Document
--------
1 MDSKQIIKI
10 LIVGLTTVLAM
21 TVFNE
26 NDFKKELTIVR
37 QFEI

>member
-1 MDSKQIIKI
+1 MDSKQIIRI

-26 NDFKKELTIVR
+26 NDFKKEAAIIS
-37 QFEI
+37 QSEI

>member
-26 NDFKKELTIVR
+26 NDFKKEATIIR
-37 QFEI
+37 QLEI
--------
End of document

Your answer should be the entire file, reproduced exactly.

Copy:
1 MDSKQIIKI
10 LIVGLTTVLAM
21 TVFNE
26 NDFKKELTIVR
37 QFEI

>member
-1 MDSKQIIKI
+1 MDSKQIIRI

-26 NDFKKELTIVR
+26 NDFKKEAAIIS
-37 QFEI
+37 QSEI

>member
-26 NDFKKELTIVR
+26 NDFKKEATIIR
-37 QFEI
+37 QLEI